Americans are receiving letters signed by President TrumpDonald TrumpTexas announces election audit in four counties after Trump demand Schumer sets Monday showdown on debt ceiling-government funding bill Pennsylvania AG sues to block GOP subpoenas in election probe MORE that offer an explanation about the coronavirus stimulus relief payments they're getting and also tout the bipartisan economic relief package he “proudly” signed into law last month that made the payments possible.
According to the Internal Revenue Service (IRS), which ABC News reports sent out the letters along with the Treasury Department, the messages are intended to provide Americans with information about the payment.
In the letter, the recipient is notified of how much money they will be receiving in stimulus relief and the method of payment.
The letter also touches on the CARES Act, the $2 trillion relief package Congress passed last month.
“On March 27, 2020, Congress passed with overwhelming bipartisan support the Coronavirus Aid, Relief, and Economic Security Act (CARES Act), which I proudly signed into law,” the letter states.
Trump then goes on to thank the House and Senate for “working with [his] administration to fast-track this $2.2 trillion in much-need economic relief to the American people.”
“Every citizen should take tremendous pride in the selflessness, courage and compassion of our people,” the letter concludes. “America’s drive, determination, innovation and sheer willpower have conquered every previous challenge — and they will continue to conquer this one too. Just as we have before, America will triumph yet again — and rise to new heights of greatness. We will do it together, as one nation, stronger than ever before.”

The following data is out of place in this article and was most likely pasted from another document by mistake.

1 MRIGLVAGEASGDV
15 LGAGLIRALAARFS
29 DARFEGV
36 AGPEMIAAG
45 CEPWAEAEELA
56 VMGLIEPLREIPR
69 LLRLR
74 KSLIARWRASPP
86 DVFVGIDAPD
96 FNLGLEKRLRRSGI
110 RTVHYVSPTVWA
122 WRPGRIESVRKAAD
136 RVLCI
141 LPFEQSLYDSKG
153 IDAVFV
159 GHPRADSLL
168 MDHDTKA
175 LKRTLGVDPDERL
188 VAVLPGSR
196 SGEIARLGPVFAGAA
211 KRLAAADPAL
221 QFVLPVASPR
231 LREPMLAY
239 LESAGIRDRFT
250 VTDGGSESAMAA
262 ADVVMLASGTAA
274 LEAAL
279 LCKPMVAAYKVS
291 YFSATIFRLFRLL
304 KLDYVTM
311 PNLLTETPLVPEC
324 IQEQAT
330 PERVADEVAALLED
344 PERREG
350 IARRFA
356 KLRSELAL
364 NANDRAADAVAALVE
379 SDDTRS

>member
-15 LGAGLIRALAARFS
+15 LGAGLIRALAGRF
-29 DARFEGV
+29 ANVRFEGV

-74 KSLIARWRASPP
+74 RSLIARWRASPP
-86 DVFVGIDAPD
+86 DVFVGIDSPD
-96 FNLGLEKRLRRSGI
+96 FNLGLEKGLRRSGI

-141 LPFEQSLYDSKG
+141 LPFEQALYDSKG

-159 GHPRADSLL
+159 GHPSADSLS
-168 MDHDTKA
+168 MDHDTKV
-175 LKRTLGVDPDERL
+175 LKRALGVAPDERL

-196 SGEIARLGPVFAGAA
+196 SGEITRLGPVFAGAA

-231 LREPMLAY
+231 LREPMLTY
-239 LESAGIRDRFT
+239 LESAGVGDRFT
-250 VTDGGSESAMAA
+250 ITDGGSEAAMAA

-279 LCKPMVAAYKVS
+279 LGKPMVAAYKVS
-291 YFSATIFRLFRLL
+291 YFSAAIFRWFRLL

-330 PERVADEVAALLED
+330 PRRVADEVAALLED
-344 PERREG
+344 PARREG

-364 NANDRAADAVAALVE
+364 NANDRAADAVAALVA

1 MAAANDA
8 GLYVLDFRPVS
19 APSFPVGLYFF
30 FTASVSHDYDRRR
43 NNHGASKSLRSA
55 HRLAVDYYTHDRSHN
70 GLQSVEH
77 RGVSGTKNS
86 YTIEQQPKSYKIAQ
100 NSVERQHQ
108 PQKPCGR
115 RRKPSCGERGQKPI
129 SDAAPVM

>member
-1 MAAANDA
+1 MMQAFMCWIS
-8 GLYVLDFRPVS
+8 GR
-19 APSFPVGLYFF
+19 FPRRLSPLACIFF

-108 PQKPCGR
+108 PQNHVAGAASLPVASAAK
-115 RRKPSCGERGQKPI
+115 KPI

According to CNN, Trump said during a briefing last week that the relief package required a letter be sent out that notified those receiving payments of “what benefits Americans are receiving; to fulfill the requirement, the Treasury Department is mailing a letter to me.”
In the legislation, a portion reads, “Not later than 15 days after the date on which the (Treasury) Secretary distributed any payment to an eligible taxpayer pursuant to this subsection, notice shall be sent by mail to such taxpayer's last known address.”
“Such notice shall indicate the method by which such payment was made, the amount of such payment, and a phone number for the appropriate point of contact at the Internal Revenue Service to report any failure to receive such payment,” the portion continues.
The move comes about two weeks after Americans first began receiving paper checks as part of the measure that also had Trump’s name printed on them. It marked the first time in history that a president’s name appeared on disbursement from the IRS.